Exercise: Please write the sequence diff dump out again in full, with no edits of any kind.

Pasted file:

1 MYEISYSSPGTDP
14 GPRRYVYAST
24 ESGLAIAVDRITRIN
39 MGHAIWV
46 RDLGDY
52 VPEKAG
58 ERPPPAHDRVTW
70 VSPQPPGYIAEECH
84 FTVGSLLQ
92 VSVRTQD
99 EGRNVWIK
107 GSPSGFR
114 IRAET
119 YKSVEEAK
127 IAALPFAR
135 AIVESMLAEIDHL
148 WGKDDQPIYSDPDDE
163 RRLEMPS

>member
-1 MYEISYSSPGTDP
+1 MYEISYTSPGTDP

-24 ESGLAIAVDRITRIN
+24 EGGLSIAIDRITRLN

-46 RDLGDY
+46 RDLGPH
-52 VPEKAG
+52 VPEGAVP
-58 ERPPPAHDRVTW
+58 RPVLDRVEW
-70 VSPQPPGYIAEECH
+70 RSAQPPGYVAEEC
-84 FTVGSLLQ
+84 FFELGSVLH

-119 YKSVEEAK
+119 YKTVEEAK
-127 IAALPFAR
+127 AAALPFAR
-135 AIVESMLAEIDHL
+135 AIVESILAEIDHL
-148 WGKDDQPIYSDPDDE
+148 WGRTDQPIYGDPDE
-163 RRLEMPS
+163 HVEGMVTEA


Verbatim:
1 MYEISYSSPGTDP
14 GPRRYVYAST
24 ESGLAIAVDRITRIN
39 MGHAIWV
46 RDLGDY
52 VPEKAG
58 ERPPPAHDRVTW
70 VSPQPPGYIAEECH
84 FTVGSLLQ
92 VSVRTQD
99 EGRNVWIK
107 GSPSGFR
114 IRAET
119 YKSVEEAK
127 IAALPFAR
135 AIVESMLAEIDHL
148 WGKDDQPIYSDPDDE
163 RRLEMPS

>member
-1 MYEISYSSPGTDP
+1 MYEISYTSPGTDP

-24 ESGLAIAVDRITRIN
+24 EGGLSIAIDRITRLN

-46 RDLGDY
+46 RDLGPH
-52 VPEKAG
+52 VPEGAVP
-58 ERPPPAHDRVTW
+58 RPVLDRVEW
-70 VSPQPPGYIAEECH
+70 RSAQPPGYVAEEC
-84 FTVGSLLQ
+84 FFELGSVLH

-119 YKSVEEAK
+119 YKTVEEAK
-127 IAALPFAR
+127 AAALPFAR
-135 AIVESMLAEIDHL
+135 AIVESILAEIDHL
-148 WGKDDQPIYSDPDDE
+148 WGRTDQPIYGDPDE
-163 RRLEMPS
+163 HVEGMVTEA